Geekery wants to become the face of budget multi-sport watches

Meet the startup that's taking a swing at the sports watch heavyweights

Though the rise of fitness-focused smartwatches has helped chip away at dedicated running watches and multi-sport champions, there are still plenty of limitations which leave triathletes, marathon trainers and hardcore athletes sticking with what they know.

There's still a very clear divide between watches from Apple and Fitbit and the stables of Garmin, Suunto and Polar. And though that line is present in the features department, there's also a stark contrast in price. While top smartwatches retail between around $300 and $350, it's easy to spend at least double that on a multi-sport tracker.

Read next: The best GPS sports watches

But aiming to give you the same features you'd expect from a high-end multi-sport device in more affordable package is startup Geekery, whose IronCloud smartwatch is currently available on Indiegogo for $375 ahead of expected shipping in May.


"We know people want to go outside and track whatever their workouts may be, but we also know that people want things to be affordable," Geekery's Shirley Hy told us. "Obviously, Garmin is the biggest name in the space and our biggest competitor, but while it offers notoriously strong multi-sport watches, these devices are also very expensive."

With the company candidly aiming to follow the path that others have blazed in order to find success, what exactly are you getting for trusting an alternative? Well, on the spec sheet, the IronCloud offers 50 days of battery life, GPS, BDS and GLONASS, 100M water resistance and an always-on touchscreen display, as well as heart rate monitoring smarts from Valencell.

On the software side, users will also be able to tap into training zones, AI-developed training plans, and, naturally, be able to track everything from their outdoor runs and hikes to swims and cycles.

"The feature that we're most proud of is the battery life. If you're just wearing this as a watch, you can get up to 50 days – Garmin can't do that, and neither can watches from Suunto or Casio.

"But, generally, we're happy to be able to create a device that's pretty rounded. The battery life is the biggest difference we have between ourselves and competitors, but to be able to have all the other features and still maintain an affordable price for the campaign was the number one aim," Hy said.

Essential reading: Valencell talks HR monitoring from around the body

As is the case with most multi-sport devices, though, while battery life can be stretched out when certain settings are tweaked, the most important factor is often the level of juice provided when GPS is continuously in use. After all, these dedicated devices are often employed by athletes aiming to track their progress for hours on end.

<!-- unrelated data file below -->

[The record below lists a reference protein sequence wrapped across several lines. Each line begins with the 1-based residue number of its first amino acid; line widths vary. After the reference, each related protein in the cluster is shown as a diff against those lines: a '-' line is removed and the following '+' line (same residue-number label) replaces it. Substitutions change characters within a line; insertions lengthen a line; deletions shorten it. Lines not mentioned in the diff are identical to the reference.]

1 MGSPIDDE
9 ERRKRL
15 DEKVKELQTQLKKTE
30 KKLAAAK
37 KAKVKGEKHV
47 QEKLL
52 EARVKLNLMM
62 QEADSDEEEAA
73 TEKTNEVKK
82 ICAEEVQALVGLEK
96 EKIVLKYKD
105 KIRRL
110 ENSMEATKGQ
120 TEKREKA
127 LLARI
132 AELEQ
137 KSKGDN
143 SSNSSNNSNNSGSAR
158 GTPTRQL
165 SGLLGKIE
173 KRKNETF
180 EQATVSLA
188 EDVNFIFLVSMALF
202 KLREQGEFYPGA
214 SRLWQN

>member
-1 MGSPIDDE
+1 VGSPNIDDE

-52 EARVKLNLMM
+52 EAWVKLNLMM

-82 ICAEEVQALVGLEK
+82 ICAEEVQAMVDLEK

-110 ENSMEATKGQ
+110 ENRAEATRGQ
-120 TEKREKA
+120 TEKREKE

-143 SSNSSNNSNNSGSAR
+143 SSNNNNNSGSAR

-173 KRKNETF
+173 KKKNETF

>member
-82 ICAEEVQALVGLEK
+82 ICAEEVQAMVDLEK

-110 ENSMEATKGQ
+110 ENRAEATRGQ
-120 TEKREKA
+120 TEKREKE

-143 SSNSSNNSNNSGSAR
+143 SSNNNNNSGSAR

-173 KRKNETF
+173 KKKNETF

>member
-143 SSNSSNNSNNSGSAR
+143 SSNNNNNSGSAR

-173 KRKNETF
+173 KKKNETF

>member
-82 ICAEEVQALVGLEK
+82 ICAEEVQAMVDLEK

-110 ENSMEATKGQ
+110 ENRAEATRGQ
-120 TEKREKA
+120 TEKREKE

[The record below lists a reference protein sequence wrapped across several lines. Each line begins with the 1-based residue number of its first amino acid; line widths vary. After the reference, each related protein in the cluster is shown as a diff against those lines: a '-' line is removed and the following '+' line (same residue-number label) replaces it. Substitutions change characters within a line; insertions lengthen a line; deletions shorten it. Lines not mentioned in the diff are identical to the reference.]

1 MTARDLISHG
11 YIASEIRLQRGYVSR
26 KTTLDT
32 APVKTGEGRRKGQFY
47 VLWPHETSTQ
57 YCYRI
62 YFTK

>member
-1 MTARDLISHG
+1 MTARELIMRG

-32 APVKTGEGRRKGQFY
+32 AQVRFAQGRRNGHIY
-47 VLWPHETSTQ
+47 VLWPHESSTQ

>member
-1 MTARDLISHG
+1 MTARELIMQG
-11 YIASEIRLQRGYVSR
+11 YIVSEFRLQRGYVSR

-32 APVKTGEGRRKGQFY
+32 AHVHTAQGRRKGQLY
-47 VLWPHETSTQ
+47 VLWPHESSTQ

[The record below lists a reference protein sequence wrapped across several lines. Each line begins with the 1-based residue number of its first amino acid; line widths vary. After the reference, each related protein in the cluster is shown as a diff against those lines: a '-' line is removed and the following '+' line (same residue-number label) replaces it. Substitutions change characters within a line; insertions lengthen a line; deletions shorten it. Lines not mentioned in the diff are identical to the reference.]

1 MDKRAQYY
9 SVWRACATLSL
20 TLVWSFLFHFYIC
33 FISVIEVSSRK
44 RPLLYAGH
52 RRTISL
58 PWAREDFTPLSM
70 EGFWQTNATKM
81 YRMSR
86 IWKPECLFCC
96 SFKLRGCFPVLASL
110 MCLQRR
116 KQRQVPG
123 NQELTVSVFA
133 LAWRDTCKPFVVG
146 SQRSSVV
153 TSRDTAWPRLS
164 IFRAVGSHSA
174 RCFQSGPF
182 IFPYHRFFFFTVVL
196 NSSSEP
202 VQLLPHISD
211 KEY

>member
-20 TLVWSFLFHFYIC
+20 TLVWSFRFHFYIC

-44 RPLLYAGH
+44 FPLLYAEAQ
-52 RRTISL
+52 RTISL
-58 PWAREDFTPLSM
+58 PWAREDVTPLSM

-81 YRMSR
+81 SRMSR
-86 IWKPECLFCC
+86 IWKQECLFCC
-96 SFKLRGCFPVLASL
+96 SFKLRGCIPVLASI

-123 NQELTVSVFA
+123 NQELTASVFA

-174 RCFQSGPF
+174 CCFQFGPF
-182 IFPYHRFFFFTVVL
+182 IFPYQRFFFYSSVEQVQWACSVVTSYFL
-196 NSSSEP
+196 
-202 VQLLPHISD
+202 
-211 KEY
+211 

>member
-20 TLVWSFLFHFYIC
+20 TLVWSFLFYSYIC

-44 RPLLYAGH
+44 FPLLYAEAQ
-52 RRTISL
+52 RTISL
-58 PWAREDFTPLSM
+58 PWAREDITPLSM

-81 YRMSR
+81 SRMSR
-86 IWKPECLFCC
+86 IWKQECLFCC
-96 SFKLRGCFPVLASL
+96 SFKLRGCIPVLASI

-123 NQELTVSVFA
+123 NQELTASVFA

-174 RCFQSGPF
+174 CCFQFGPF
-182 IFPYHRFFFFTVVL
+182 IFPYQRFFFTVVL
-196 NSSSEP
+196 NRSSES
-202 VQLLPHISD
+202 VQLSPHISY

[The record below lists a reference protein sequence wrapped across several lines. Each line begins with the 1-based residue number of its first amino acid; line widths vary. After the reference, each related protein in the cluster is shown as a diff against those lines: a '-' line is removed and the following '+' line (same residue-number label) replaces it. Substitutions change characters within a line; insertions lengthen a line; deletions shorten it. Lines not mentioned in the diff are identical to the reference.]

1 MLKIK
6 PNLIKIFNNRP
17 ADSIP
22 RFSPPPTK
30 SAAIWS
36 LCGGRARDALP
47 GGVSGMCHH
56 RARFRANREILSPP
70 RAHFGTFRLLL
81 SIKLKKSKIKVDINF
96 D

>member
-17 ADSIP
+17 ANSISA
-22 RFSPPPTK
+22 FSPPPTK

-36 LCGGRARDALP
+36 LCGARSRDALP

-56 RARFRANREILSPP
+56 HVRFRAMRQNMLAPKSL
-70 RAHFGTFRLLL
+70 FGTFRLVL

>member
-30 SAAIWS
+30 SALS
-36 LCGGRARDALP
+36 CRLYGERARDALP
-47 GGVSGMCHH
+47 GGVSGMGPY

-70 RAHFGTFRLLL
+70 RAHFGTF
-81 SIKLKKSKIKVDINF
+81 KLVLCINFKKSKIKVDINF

According to Geekery, the IronCloud is able to offer a whopping 30 hours of GPS tracking, which bests the Garmin Fenix 5, perhaps the strongest multi-sport watch in the space, and its 24 hours of monitoring (although the company's low-powered UltraTrac feature stretches this to over three days).

Crowdfund this?

There's no doubt that price is the biggest factor to consider when looking at Geekery's IronCloud watch.

On paper, at least, it offers one of the more feature-packed multi-sport options in the market – certainly one that takes a significant swing at replicating a high-end Garmin – and the fact the company has already far surpassed its funding goal and is currently edging towards $150,000 raised speaks to the fact that there's a significant group of people that want in on cheaper sporty watches.

However, while there's a fair bit to like about the campaign, we do have concerns that the IronCloud's most appealing feature, the price, is set to skyrocket to the same bracket as its competitors when it eventually retails. The fact is, there's probably not enough the device does differently to pull people away from heavyweights such as Suunto and Garmin in the long term.


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1 Comment

  • Jeff12p says:

    In addition to making the hardware cost-competitive and proving it has the ability to provide the same tracking accuracy as established competitors, tying the watch to a strong online platform with import and export capabilities to existing platforms (myfitnesspal, strava, etc.) is going to be key.

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